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Swine Vesicular Disease - Fact Sheet

What is swine vesicular disease?

Swine vesicular disease (SVD) is a contagious viral disease of pigs characterized by fever and vesicles (fluid-filled blisters) in the mouth and on the snout, feet and teats.

The vesicular lesions are undistinguishable to the naked eye from those caused by foot-and-mouth disease (FMD). The illness varies in severity but is rarely fatal.

Is SVD a risk to human health?

No. The disease does not affect humans. However, rare cases of accidental human infection have been reported in laboratory personnel working with the virus.

What are the clinical signs of SVD?

The visible signs of this disease may easily be confused with those of FMD and include:

Young animals are more severely affected. Recovery occurs usually within one to three weeks, with little to no mortality.

Where is SVD found?

SVD was first described in Italy in 1966, and it is still present in limited locations, resulting in occasional clinical cases.

SVD has never been found in Canada.

How is SVD transmitted and spread?

The disease is spread primarily through contact with infected swine, or through a contaminated environment, as the virus is extremely resistant in the environment. The virus can also survive in pork and processed pork products for extended periods of time, so the feeding of contaminated food scraps can result in transmission of the virus.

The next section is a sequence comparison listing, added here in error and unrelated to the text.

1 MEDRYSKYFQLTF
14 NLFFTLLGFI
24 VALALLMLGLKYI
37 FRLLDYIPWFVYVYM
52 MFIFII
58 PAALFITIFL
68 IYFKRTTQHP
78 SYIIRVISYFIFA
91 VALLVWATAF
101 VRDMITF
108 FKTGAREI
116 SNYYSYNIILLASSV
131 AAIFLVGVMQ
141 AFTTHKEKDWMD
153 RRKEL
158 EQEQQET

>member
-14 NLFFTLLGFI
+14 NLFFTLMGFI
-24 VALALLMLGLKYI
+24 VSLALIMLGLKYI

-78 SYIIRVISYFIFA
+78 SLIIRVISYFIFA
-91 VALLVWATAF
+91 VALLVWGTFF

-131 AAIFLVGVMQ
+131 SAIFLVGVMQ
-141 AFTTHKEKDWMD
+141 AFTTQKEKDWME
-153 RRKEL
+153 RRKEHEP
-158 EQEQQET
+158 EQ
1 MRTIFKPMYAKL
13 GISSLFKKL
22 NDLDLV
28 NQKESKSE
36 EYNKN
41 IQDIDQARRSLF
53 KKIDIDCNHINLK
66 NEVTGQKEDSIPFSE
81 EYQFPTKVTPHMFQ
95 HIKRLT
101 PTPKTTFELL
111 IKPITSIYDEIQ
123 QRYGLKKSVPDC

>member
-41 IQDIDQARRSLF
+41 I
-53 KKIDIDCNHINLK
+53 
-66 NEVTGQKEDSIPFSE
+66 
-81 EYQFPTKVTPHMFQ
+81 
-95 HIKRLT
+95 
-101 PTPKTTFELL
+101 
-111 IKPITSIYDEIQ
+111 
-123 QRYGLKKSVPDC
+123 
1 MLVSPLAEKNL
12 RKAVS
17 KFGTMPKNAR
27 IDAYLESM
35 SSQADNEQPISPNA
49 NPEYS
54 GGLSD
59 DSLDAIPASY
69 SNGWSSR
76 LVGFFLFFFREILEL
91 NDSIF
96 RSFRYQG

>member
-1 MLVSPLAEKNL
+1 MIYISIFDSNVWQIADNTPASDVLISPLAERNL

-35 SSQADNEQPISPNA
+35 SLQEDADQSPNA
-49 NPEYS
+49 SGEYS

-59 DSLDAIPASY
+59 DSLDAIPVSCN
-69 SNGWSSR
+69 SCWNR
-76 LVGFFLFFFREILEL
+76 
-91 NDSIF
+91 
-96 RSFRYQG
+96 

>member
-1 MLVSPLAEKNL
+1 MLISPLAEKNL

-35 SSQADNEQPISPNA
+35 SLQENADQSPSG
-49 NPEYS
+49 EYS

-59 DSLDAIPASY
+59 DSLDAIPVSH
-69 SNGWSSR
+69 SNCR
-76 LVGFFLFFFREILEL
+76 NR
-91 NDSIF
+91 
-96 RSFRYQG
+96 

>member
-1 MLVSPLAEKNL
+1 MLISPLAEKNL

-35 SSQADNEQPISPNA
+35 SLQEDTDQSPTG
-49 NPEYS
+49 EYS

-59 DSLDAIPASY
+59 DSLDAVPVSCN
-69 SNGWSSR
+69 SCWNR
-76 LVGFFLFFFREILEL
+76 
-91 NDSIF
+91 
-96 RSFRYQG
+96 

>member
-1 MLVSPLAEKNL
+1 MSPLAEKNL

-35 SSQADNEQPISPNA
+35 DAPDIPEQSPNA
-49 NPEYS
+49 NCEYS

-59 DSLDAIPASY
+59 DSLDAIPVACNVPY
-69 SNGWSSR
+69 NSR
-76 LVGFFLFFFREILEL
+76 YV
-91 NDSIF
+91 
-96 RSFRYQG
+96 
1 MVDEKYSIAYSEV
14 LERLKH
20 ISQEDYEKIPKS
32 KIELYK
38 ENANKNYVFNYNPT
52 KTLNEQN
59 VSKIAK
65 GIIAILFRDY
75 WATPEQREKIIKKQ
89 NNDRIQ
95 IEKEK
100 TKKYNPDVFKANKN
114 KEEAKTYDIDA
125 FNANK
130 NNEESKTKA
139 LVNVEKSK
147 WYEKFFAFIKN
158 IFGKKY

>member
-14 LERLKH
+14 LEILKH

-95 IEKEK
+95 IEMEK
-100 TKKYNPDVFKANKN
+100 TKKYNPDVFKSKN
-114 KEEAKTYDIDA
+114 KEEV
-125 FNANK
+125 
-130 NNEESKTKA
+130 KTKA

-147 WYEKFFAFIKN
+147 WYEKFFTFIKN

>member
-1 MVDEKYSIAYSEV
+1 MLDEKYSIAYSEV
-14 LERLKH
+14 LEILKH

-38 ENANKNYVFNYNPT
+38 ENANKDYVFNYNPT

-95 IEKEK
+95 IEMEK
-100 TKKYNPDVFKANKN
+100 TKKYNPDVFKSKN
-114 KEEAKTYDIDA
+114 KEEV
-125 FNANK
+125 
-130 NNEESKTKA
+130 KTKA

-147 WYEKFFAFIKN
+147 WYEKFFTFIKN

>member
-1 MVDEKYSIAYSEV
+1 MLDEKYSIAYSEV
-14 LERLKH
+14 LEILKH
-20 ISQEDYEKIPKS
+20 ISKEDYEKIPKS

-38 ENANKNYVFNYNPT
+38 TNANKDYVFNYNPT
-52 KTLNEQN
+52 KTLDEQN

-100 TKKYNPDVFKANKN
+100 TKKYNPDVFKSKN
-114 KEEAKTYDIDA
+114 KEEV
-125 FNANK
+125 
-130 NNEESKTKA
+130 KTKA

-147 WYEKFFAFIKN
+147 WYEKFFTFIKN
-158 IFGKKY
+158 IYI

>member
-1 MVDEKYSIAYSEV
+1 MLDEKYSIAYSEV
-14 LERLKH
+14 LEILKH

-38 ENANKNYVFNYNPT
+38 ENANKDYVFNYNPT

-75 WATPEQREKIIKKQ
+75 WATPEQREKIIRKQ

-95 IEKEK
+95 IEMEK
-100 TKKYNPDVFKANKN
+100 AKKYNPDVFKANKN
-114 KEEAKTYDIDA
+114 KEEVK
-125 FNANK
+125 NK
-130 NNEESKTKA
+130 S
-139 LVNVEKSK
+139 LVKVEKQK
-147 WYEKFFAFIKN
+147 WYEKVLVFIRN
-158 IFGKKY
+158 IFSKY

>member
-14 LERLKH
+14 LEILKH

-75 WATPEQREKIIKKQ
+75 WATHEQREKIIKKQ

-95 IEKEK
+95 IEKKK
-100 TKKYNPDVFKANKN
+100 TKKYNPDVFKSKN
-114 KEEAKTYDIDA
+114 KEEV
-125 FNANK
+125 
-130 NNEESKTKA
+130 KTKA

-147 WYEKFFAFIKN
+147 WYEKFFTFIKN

How is SVD diagnosed?

Laboratory tests are necessary to confirm a diagnosis and rule out the possibility of other vesicular diseases such as FMD.

How is SVD treated?

There is no treatment for SVD and there are no vaccines available.

What is done to protect Canadian livestock from SVD?

The Canadian Food Inspection Agency (CFIA) imposes strict regulations on the import of animals and animal products from countries where SVD is known to occur. These regulations are enforced through port-of-entry inspections done either by the Canada Border Services Agency or the CFIA.

SVD is a "reportable disease" under the Health of Animals Act. This means that all suspected cases must be reported to the CFIA for immediate investigation by inspectors.

How would the CFIA respond to an outbreak of SVD in Canada?

Canada's emergency response strategy to an outbreak of SVD would be to:

In an effort to eradicate SVD, the CFIA would use its "stamping out" policy, which includes:

Owners whose animals are ordered destroyed may be eligible for compensation.

Additional information

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